I’m stuck on a scene. Not quite a scene, but an opening. A crucial introduction. It has to be just right, and of course, I can’t give up. I’m not going to throw up my hands. I’ll just keep trucking.
I also enjoy searching out interviews with artists and actors I admire, taking in their thoughts on life and professionalism—much of which also boils down to no surrender. Stubbornness, persistence, heels dug in. Being true to yourself. You know what I mean. I found some gems from Mickey Rourke. I’m going to cut and paste a lot of it. Call me lazy, but the truth is that you can hear his voice in his words, and it carries a different meaning that way. Paraphrasing isn’t good enough.
I didn’t understand what it was to be a professional, to be accountable, to realize that there would be circumstance and repercussions for my actions if my fuse was lit. I didn’t care back then. It was a matter of respect and principle. And honor, respect, and principle can turn out, as I learned, to be a weak thing instead of a strong thing. But where I came from, that’s the way the men are and that’s the way I always wanted to be. There’s always going to be that in me. I just gotta adjust it and behave and realize, “Wait a minute, if I do that or say that, I could pay the price for that even though it’s the truth.”
Even though it is the fuckin’ truth, where I short circuited is when I realized how much of a business it is and how political it is. You can [be] mediocre and be a goddam movie star, for crying out loud, which, like in sports, there’s a lot of gray in the movie business, and I guess it’s always been that way. But for some reason, I was offended by that. But I guess because I studied so hard to be the actor that I am at the Actor’s Studio. Back when Lee [Strasberg] was alive, I got in there and I looked around and I saw Pacino and De Niro and Walken and Keitel, Chuck Gordon and all these people that gave a fuck about their work about being, you know – And then you go out and you start doing it and you realize they just want you to show up and know how to be a businessman. I mean, not all of it, but it just seemed that there was – At the time, that’s where I think the short circuiting began is when I lost respect for what I thought was so precious.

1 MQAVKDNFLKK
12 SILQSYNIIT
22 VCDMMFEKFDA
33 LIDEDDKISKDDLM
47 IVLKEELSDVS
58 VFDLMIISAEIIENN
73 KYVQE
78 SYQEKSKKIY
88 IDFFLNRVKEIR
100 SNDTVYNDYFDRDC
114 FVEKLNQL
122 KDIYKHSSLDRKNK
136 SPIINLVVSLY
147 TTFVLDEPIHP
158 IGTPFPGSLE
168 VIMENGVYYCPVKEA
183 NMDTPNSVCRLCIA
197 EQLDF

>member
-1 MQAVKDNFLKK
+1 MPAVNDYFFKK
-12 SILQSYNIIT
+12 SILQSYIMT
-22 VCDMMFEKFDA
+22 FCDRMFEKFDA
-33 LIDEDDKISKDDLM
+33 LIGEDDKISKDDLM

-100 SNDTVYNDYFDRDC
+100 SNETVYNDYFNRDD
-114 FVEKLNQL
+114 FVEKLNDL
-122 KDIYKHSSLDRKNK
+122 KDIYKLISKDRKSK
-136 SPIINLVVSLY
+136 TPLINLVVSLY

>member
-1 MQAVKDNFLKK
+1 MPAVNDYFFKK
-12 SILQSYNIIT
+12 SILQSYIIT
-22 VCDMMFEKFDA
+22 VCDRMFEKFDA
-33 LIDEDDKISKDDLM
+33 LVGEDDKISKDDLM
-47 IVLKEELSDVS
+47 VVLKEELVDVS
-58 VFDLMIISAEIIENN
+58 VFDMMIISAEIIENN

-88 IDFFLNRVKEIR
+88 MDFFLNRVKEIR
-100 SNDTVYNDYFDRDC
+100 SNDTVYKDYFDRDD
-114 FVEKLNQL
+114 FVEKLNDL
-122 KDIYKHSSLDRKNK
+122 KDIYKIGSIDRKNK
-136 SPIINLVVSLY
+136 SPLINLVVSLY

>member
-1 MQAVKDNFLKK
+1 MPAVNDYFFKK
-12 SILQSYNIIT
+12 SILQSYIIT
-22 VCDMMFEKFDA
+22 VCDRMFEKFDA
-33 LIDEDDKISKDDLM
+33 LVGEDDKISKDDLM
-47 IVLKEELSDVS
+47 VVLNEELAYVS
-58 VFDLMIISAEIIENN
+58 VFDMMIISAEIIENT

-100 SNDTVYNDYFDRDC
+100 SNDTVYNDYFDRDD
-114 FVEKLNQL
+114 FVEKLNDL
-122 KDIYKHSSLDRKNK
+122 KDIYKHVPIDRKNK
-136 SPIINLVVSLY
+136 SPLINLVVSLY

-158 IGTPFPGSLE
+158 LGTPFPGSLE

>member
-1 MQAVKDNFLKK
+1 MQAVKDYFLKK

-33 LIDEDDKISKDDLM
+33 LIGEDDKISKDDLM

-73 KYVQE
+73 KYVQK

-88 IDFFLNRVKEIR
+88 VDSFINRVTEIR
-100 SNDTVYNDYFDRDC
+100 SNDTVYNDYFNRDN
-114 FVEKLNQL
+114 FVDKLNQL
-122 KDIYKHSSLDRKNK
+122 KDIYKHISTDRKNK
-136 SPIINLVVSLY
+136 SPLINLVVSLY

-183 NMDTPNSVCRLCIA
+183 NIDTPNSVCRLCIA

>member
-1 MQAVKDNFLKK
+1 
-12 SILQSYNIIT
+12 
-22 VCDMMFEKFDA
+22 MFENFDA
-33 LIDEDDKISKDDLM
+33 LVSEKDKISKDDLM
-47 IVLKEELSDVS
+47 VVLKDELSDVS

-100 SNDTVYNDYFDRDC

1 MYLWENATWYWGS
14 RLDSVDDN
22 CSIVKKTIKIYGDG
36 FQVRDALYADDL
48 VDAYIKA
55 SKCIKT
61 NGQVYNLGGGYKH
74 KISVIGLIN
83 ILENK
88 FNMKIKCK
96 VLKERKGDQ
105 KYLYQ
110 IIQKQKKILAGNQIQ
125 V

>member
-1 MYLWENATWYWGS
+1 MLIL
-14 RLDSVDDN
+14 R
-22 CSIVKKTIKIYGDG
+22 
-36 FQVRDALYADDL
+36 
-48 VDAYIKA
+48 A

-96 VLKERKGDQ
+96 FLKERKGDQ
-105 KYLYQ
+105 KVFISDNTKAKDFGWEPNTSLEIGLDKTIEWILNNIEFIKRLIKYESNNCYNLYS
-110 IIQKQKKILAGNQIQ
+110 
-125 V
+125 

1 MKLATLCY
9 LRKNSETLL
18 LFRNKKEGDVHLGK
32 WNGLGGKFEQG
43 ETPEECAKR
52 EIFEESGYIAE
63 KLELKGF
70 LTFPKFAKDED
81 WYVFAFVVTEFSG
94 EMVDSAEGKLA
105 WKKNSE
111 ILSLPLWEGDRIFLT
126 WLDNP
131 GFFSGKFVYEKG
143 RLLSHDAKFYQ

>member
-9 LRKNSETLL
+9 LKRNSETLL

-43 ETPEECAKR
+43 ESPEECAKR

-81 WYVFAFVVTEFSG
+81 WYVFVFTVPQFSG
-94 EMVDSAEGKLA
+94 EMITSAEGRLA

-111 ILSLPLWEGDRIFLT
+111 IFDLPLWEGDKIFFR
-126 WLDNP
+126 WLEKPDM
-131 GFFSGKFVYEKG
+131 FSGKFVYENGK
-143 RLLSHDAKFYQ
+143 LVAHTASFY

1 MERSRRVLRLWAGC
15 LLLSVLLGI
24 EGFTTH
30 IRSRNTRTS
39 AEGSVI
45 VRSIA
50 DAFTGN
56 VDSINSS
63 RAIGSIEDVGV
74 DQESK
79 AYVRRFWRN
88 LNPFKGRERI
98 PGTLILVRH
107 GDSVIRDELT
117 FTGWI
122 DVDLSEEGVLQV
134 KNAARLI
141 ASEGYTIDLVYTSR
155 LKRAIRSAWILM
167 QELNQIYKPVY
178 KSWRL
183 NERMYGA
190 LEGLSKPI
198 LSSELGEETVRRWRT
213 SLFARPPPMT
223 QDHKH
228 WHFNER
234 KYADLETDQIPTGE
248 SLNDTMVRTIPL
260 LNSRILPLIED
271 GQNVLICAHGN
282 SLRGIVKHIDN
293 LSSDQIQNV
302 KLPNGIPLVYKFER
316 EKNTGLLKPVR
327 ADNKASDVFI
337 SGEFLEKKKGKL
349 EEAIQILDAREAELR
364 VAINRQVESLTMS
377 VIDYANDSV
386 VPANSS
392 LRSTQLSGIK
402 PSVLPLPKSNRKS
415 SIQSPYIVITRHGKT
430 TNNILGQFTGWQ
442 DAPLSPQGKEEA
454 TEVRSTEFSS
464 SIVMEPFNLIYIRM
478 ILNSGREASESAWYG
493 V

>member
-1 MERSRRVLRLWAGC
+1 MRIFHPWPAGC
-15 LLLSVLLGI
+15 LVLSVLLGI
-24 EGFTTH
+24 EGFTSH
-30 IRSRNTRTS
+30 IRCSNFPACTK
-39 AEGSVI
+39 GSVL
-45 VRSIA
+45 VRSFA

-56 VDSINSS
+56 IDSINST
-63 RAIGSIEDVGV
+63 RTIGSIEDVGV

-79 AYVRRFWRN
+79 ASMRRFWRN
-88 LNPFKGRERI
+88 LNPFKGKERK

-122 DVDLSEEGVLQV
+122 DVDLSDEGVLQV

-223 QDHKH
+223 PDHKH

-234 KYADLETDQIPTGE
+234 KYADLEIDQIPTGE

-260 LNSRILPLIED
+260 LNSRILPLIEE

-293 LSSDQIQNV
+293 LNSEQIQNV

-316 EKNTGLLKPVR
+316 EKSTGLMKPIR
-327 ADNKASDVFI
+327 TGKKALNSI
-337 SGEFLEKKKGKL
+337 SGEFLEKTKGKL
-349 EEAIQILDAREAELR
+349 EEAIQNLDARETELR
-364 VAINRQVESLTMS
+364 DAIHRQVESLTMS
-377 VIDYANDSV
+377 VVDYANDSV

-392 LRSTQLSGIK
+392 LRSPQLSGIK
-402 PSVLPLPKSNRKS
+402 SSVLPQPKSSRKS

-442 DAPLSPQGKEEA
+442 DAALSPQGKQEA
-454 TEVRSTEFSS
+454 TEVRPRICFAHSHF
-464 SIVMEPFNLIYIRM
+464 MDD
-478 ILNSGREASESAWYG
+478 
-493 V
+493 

And this, from Playboy (which is a long, long, fantastic interview):
I think it’s instilled in you at a very early age. When you have to bend, you think, I’m going to bend, but I’m not going to break. And you channel that as you grow older. I used that same—what’s the word?—principle when I walked into auditions and said, “This motherfucker is not going to break me.”
Now, back to the book.